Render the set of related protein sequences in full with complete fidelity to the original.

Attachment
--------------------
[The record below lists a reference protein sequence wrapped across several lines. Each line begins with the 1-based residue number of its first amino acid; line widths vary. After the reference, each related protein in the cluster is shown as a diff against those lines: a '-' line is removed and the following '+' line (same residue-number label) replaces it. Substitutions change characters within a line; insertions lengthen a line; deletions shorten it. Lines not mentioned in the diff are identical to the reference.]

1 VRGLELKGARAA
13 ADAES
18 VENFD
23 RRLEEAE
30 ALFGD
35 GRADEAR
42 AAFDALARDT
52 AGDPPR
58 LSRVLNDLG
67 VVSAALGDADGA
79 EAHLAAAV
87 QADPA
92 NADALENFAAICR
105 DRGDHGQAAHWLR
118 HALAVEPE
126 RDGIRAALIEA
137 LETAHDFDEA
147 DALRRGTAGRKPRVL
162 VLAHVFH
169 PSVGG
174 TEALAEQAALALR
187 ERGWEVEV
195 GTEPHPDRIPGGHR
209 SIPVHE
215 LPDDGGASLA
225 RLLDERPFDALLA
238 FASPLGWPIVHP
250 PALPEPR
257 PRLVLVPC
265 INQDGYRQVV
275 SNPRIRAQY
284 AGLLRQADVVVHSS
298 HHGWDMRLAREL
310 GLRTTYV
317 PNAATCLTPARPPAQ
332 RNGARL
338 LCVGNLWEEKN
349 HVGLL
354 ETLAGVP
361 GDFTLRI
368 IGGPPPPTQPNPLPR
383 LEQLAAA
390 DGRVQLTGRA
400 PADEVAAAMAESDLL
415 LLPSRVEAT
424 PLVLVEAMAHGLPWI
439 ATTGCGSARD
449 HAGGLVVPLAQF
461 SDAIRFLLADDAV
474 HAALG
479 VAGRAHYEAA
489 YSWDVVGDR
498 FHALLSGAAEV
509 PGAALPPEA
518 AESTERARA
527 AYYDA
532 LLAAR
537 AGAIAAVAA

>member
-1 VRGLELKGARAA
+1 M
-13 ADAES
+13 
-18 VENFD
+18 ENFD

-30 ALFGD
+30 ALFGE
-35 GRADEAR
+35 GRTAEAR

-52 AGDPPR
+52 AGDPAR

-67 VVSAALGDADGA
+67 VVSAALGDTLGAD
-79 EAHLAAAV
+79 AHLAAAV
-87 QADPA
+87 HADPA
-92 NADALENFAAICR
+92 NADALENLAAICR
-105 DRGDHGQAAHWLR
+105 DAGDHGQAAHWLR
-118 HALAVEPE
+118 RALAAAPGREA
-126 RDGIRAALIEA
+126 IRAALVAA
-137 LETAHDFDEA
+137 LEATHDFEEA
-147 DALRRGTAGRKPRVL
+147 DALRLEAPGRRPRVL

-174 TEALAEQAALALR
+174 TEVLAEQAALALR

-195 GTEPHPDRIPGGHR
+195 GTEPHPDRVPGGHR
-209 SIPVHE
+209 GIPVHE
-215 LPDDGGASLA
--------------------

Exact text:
[The record below lists a reference protein sequence wrapped across several lines. Each line begins with the 1-based residue number of its first amino acid; line widths vary. After the reference, each related protein in the cluster is shown as a diff against those lines: a '-' line is removed and the following '+' line (same residue-number label) replaces it. Substitutions change characters within a line; insertions lengthen a line; deletions shorten it. Lines not mentioned in the diff are identical to the reference.]

1 VRGLELKGARAA
13 ADAES
18 VENFD
23 RRLEEAE
30 ALFGD
35 GRADEAR
42 AAFDALARDT
52 AGDPPR
58 LSRVLNDLG
67 VVSAALGDADGA
79 EAHLAAAV
87 QADPA
92 NADALENFAAICR
105 DRGDHGQAAHWLR
118 HALAVEPE
126 RDGIRAALIEA
137 LETAHDFDEA
147 DALRRGTAGRKPRVL
162 VLAHVFH
169 PSVGG
174 TEALAEQAALALR
187 ERGWEVEV
195 GTEPHPDRIPGGHR
209 SIPVHE
215 LPDDGGASLA
225 RLLDERPFDALLA
238 FASPLGWPIVHP
250 PALPEPR
257 PRLVLVPC
265 INQDGYRQVV
275 SNPRIRAQY
284 AGLLRQADVVVHSS
298 HHGWDMRLAREL
310 GLRTTYV
317 PNAATCLTPARPPAQ
332 RNGARL
338 LCVGNLWEEKN
349 HVGLL
354 ETLAGVP
361 GDFTLRI
368 IGGPPPPTQPNPLPR
383 LEQLAAA
390 DGRVQLTGRA
400 PADEVAAAMAESDLL
415 LLPSRVEAT
424 PLVLVEAMAHGLPWI
439 ATTGCGSARD
449 HAGGLVVPLAQF
461 SDAIRFLLADDAV
474 HAALG
479 VAGRAHYEAA
489 YSWDVVGDR
498 FHALLSGAAEV
509 PGAALPPEA
518 AESTERARA
527 AYYDA
532 LLAAR
537 AGAIAAVAA

>member
-1 VRGLELKGARAA
+1 M
-13 ADAES
+13 
-18 VENFD
+18 ENFD

-30 ALFGD
+30 ALFGE
-35 GRADEAR
+35 GRTAEAR

-52 AGDPPR
+52 AGDPAR

-67 VVSAALGDADGA
+67 VVSAALGDTLGAD
-79 EAHLAAAV
+79 AHLAAAV
-87 QADPA
+87 HADPA
-92 NADALENFAAICR
+92 NADALENLAAICR
-105 DRGDHGQAAHWLR
+105 DAGDHGQAAHWLR
-118 HALAVEPE
+118 RALAAAPGREA
-126 RDGIRAALIEA
+126 IRAALVAA
-137 LETAHDFDEA
+137 LEATHDFEEA
-147 DALRRGTAGRKPRVL
+147 DALRLEAPGRRPRVL

-174 TEALAEQAALALR
+174 TEVLAEQAALALR

-195 GTEPHPDRIPGGHR
+195 GTEPHPDRVPGGHR
-209 SIPVHE
+209 GIPVHE
-215 LPDDGGASLA